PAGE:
Nowadays, there aren’t many heads of state which have a documented record of cannabis use. Things used to be different in the past though! Queen Victoria of England (1819-1901) as well as “Sissi”, Empress Elisabeth (1837-1898) of Austria are both known to have been prescribed and regularly use cannabis. They consumed it by preparing alcoholic extracts of the plant, though during Victoria’s reign another popular consumption method was to make tea1. The Queen’s physician had read O’Shaughnessy’s works (mentioned in the previous newsletter) and identified cannabis as a suitable medicine to treat Victoria’s painful illnesses. Sissy, on the other hand, was an advocate of natural medicines and treated a persistent cough with it2.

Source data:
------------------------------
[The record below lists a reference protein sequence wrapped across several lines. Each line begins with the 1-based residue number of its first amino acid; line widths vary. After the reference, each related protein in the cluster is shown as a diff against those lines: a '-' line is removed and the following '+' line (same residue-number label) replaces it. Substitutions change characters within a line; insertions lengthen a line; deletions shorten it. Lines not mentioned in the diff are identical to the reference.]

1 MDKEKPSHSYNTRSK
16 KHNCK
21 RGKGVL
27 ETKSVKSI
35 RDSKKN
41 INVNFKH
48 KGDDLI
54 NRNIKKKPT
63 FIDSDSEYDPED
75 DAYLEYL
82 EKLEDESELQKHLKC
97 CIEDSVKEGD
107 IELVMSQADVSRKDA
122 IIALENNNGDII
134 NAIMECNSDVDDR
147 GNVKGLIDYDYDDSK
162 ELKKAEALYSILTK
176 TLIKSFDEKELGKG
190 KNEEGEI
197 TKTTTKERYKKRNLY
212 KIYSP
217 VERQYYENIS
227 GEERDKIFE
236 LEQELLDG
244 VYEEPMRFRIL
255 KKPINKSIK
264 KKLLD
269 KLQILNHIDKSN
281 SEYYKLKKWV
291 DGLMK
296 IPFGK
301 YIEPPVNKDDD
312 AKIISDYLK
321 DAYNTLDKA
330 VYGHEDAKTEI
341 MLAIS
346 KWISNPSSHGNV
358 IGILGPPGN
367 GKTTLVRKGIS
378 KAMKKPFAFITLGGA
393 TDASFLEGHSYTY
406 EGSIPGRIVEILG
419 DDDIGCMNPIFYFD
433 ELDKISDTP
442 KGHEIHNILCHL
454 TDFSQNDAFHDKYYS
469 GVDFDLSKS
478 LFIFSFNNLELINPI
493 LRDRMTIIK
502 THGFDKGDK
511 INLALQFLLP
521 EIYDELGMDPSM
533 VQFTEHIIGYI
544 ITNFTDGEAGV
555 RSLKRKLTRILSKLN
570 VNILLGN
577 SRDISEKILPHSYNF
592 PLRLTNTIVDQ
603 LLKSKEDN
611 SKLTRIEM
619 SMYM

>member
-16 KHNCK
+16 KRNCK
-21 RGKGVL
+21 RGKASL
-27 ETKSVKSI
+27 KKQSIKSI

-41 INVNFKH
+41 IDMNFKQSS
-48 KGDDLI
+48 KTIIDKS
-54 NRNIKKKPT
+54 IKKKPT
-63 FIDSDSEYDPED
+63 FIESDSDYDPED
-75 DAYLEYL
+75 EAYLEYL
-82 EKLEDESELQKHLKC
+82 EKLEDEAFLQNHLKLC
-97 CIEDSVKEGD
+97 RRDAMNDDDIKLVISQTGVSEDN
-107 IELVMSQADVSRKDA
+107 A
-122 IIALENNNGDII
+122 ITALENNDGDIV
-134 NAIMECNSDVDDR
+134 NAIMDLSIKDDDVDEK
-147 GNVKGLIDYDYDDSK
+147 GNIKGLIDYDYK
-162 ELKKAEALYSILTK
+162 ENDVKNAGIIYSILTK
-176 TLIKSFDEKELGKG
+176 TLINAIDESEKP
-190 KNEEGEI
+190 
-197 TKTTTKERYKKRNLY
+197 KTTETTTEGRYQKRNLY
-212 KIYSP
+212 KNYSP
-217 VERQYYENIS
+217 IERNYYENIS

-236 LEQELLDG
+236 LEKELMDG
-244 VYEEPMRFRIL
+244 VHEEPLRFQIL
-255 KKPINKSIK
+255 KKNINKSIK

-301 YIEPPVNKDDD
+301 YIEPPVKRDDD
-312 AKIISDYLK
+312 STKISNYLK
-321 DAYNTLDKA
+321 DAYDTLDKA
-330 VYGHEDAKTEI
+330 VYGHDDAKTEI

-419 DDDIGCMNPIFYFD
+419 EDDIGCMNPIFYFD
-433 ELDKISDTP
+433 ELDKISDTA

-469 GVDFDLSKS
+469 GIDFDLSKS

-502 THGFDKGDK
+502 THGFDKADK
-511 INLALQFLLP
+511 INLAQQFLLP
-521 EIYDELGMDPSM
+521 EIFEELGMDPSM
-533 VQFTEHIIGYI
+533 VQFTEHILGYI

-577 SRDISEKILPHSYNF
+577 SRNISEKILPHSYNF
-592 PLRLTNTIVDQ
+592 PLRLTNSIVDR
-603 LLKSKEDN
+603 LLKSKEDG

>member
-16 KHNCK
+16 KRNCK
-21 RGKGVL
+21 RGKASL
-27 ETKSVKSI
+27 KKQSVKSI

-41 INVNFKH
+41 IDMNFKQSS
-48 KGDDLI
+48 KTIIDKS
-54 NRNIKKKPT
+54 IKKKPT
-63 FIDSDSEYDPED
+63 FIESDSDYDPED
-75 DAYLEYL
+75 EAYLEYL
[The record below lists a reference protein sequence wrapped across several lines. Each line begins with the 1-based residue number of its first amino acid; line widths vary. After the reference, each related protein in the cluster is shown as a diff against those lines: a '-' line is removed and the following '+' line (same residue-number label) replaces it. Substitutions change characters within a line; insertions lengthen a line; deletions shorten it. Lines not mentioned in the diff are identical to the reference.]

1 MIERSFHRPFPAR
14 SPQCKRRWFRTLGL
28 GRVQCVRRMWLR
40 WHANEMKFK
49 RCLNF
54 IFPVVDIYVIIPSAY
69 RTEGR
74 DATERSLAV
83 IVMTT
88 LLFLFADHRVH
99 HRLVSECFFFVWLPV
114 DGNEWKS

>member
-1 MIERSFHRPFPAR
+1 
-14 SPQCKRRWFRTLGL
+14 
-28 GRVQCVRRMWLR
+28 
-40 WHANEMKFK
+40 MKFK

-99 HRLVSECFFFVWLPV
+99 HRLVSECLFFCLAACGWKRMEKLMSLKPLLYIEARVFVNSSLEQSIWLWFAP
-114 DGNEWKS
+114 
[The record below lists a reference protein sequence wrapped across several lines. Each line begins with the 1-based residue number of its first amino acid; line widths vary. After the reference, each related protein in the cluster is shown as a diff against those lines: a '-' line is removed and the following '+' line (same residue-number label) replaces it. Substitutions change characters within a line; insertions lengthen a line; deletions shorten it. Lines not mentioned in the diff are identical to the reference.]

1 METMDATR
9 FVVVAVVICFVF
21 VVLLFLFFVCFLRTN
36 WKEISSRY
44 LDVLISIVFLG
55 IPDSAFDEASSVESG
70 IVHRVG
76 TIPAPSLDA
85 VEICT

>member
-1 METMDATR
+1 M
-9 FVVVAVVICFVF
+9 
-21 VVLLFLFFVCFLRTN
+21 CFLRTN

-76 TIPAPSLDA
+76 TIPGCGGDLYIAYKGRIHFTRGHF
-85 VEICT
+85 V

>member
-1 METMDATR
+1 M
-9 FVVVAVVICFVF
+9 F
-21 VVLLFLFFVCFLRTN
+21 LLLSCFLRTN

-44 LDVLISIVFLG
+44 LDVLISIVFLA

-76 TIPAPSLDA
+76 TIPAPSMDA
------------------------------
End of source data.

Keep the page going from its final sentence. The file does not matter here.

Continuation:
Despite this initial acceptance of cannabis in modern times, things started to change quickly. With the prohibition of cannabis in the 19th to 20th century, ironically started by the country whose declaration of independence was signed on hemp paper, scientific research on the plant was made practically impossible2. The 1937 Marijuana Tax Act gave sole authority over drug related studies in the USA to the Federal Bureau of Narcotics1. Moreover, private production or consumption of cannabis was made illegal. Following the example of the USA, many countries in Europe and Asia started to enforce prohibition laws. The Netherlands prohibited its trade in 1928 and finally criminalized the plant in 19533. Cannabis was quickly replaced in the medical sector by other substances with sedative or analgesic (pain relieving) effects such as aspirin.